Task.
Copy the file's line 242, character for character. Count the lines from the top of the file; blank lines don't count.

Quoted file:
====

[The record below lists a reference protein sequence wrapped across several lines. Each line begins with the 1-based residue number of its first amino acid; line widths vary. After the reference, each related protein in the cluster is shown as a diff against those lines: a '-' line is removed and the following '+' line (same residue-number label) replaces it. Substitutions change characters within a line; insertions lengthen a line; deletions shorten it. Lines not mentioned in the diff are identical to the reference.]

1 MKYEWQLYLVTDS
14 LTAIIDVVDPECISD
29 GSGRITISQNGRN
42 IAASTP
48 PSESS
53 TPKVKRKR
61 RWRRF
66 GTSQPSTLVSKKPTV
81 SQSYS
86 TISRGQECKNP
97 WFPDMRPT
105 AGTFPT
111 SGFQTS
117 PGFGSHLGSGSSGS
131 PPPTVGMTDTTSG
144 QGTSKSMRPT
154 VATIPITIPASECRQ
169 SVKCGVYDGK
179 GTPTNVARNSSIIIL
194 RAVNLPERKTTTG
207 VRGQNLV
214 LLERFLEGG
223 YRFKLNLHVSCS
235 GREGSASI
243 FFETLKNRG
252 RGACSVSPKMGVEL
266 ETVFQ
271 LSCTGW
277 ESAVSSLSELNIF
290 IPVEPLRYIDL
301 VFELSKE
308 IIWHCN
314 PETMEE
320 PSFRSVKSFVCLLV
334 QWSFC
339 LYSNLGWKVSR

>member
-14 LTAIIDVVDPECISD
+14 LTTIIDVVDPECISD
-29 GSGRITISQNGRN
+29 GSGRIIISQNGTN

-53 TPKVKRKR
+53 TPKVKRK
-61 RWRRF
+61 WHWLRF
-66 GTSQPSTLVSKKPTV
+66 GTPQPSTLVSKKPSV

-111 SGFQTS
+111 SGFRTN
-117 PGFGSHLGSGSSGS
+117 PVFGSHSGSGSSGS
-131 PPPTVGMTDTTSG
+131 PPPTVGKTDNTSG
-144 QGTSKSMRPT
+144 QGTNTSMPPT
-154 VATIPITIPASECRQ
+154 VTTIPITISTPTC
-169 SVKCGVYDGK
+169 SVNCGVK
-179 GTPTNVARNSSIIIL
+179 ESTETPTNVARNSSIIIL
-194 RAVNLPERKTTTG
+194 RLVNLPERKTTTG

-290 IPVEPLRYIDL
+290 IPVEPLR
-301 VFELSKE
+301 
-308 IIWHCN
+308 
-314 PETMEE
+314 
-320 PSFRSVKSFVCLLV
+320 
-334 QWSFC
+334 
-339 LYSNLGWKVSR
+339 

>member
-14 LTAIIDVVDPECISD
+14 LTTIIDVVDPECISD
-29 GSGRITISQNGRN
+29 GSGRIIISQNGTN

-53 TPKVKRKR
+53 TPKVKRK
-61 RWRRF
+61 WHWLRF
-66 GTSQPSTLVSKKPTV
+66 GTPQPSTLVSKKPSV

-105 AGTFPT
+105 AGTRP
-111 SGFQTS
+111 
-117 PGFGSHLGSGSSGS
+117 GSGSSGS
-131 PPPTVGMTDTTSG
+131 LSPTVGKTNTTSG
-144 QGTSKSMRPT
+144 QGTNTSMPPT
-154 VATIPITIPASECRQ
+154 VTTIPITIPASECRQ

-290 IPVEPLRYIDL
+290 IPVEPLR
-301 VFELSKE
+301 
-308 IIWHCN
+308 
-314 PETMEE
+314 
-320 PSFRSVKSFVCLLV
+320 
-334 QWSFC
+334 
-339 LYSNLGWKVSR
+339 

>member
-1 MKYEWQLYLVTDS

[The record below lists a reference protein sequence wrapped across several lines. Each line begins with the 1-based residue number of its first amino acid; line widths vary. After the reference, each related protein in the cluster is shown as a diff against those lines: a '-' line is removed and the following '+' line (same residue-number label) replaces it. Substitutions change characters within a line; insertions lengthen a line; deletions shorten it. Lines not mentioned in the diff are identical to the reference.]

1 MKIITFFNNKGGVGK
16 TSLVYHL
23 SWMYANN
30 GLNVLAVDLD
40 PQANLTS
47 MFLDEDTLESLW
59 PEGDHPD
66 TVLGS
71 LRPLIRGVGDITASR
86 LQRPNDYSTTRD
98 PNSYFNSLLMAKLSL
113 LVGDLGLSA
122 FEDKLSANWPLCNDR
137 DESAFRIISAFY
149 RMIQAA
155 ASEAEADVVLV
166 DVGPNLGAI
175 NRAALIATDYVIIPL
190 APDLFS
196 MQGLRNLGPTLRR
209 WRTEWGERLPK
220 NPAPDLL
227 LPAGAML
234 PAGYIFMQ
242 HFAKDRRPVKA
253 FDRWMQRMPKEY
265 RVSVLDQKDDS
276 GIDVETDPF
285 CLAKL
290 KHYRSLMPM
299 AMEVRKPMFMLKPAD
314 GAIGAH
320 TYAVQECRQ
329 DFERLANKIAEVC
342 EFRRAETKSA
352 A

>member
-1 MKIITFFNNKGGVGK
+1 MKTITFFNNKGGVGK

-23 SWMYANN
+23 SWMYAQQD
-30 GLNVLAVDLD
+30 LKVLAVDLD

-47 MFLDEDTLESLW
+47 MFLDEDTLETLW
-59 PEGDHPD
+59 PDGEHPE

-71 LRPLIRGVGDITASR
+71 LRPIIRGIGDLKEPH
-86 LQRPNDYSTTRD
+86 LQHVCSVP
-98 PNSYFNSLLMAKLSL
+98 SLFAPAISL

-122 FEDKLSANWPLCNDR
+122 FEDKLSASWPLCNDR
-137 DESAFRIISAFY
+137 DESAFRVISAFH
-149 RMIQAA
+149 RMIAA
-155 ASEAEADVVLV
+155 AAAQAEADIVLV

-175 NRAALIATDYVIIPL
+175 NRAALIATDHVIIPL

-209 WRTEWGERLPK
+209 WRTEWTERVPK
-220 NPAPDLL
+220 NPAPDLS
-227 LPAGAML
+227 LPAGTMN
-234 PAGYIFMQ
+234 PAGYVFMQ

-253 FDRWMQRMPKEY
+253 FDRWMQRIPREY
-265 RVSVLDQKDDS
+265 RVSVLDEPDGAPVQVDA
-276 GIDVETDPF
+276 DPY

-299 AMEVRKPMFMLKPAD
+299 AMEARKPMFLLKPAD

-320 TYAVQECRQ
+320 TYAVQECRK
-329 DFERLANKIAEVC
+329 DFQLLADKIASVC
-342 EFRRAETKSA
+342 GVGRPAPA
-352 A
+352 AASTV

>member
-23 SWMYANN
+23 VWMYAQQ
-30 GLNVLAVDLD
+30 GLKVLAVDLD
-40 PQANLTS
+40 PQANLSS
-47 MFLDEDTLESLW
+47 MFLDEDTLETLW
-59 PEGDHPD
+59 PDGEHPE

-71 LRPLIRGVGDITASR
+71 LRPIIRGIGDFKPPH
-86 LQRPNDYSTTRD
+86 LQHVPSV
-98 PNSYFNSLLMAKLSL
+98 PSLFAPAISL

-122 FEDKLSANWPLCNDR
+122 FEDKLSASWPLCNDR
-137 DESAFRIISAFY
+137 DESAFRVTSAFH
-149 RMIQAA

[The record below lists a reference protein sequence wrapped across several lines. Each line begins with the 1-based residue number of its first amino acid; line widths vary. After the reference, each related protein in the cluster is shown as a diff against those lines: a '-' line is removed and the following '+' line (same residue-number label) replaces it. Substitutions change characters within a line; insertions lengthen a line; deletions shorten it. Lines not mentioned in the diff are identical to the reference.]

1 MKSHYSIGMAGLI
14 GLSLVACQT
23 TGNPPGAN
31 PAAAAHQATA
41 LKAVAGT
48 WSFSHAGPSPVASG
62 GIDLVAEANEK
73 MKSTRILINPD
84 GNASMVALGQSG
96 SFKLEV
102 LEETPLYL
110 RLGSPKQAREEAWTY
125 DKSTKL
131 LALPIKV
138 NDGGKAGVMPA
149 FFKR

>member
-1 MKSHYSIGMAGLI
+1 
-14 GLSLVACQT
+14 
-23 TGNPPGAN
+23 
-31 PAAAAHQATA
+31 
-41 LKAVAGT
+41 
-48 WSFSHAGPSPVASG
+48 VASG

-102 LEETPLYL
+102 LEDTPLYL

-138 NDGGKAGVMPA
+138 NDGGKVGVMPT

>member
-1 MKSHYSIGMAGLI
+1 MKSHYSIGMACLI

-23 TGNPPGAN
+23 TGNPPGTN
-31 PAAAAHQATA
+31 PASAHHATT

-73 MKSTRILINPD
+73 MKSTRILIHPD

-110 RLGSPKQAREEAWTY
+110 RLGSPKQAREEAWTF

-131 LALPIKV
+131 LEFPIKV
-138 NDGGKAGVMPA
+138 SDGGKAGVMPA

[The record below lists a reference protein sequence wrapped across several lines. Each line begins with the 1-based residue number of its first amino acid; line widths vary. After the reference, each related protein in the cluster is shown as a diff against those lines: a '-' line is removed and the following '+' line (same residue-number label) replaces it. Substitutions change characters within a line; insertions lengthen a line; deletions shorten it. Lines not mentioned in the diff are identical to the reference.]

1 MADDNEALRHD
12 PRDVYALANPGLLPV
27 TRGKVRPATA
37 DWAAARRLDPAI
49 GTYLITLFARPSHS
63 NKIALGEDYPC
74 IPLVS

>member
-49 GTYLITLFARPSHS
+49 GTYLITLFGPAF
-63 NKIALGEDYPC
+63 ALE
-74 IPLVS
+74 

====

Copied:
131 LALPIKV